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Palacios v. Butcher

United States District Court, S.D. Texas, Galveston Division

May 25, 2018

MICHAEL BUTCHER, et al, Defendants.


          George C. Hanks Jr. United States District Judge

         Plaintiff Isaias L. Palacios (TDCJ #1709341) has filed a civil rights complaint under 42 U.S.C. § 1983, concerning an incident that occurred while he was incarcerated in the Texas Department of Criminal Justice - Correctional Institutions Division (“TDCJ”). He has also filed a memorandum in support of his complaint (Dkt. 2). Palacios is pro se and he proceeds in forma pauperis (Dkt. 10). The Court is required to scrutinize every complaint filed by a plaintiff proceeding in forma pauperis and dismiss the case, in whole or in part, if it determines that the action is frivolous, malicious, fails to state a claim upon which relief may be granted, or “seeks monetary relief against a defendant who is immune from such relief.” 28 U.S.C. § 1915(e)(2)(B). After reviewing all of the pleadings and the applicable law, the Court concludes that this case must be DISMISSED for the reasons that follow.

         I. BACKGROUND

         Palacios is currently confined by TDCJ at the Dalhart Unit (Dkt. 11 at p. 1). The incident that forms the basis of his complaint, however, occurred at the Terrell Unit in Rosharon, where Palacios was previously assigned (Dkt. 1 at p. 3). Palacios sues the following defendants who were employed by TDCJ at the Terrell Unit when the incident occurred: Warden Michael Butcher, Assistant Warden Robert G. Beard, Lieutenant Christopher Robertson, and Officer Marie Brache (Id.). Palacios also sues C. Martinez, who is identified as a grievance coordinator employed by TDCJ at a regional office (Id.).

         Palacios explains that on January 12, 2016, he received permission for a “special visit” from family members who traveled from Midland, Texas, to see him for two separate days (Dkt. 2 at p. 2). This “split visit” was to occur on February 6 and 7, 2016 (Id.). Palacios's family flew into Houston's Hobby Airport on February 5, 2016, and stayed at a local hotel (Id.). They visited with Palacios at the Terrell Unit in nearby Rosharon on February 6, as previously approved by Warden Butcher and Assistant Warden Beard (Id.). The following day, however, Palacios was told by Officer Brache and Lieutenant Robertson that the second visit scheduled for February 7 was “not approved” (Id.). As a result, he did not see his family as planned on that date (Id.).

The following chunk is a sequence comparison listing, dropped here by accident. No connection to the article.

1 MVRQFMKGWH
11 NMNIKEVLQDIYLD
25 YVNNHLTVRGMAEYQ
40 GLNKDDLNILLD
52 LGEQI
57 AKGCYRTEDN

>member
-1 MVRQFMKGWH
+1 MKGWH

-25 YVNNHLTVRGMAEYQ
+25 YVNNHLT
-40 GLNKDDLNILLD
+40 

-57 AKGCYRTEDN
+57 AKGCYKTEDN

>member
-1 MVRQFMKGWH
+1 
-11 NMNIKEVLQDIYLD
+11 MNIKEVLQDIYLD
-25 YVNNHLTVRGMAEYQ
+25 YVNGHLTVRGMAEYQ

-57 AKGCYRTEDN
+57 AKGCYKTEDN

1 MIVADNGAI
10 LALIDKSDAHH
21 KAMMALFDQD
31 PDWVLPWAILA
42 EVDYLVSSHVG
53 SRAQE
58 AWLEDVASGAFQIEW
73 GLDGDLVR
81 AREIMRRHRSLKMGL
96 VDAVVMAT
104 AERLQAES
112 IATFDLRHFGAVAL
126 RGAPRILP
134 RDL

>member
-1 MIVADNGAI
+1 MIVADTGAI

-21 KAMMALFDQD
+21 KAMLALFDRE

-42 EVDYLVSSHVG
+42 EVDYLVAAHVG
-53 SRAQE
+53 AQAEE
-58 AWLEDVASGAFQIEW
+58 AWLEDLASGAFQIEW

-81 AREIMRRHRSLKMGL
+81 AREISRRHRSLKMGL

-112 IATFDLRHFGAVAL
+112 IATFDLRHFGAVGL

Palacios contends that no valid reason was given for denying the second visit that was scheduled for February 7, 2016 (Id. at p. 3). Arguing that he had received permission for the two-day visit in advance, Palacios maintains that he was denied a second visit on February 7 in violation of prison policy as well as the Eighth and Ninth Amendments to the United States Constitution (Dkt. 1 at p. 4; Dkt. 2 at p. 1). Palacios filed grievances about the incident, but he claims that Martinez denied relief and condoned the violation of his rights without conducting an adequate investigation (Dkt. 1 at pp. 3, 4; Dkt. 2-1 at pp. 1-4). Palacios now seeks compensatory and punitive damages under 42 U.S.C. §1983 for the mental pain and suffering that he experienced as the result of being denied a second visit with his family on February 7, 2016 (Dkt. 2 at p. 6).[1]


         In reviewing the pleadings, the Court is mindful of the fact that the plaintiff in this case proceeds pro se. Complaints filed by pro se litigants are entitled to a liberal construction and, “however inartfully pleaded, must be held to less stringent standards than formal pleadings drafted by lawyers.” Erickson v. Pardus, 551 U.S. 89, 94 (2007) (internal quotation marks and citation omitted). Even under this lenient standard, however, a pro se plaintiff must allege more than “labels and conclusions' or a ‘formulaic recitation of the elements of a cause of action[.]” Ashcroft v. Iqbal, 556 U.S. 662, 678 (2009) (quoting Bell Atlantic Corp. v. Twombly, 550 U.S. 544, 555 (2007)). “Threadbare recitals of the elements of a cause of action, supported by mere conclusory statements, do not suffice.” Iqbal, 556 U.S. at 678 (citation omitted).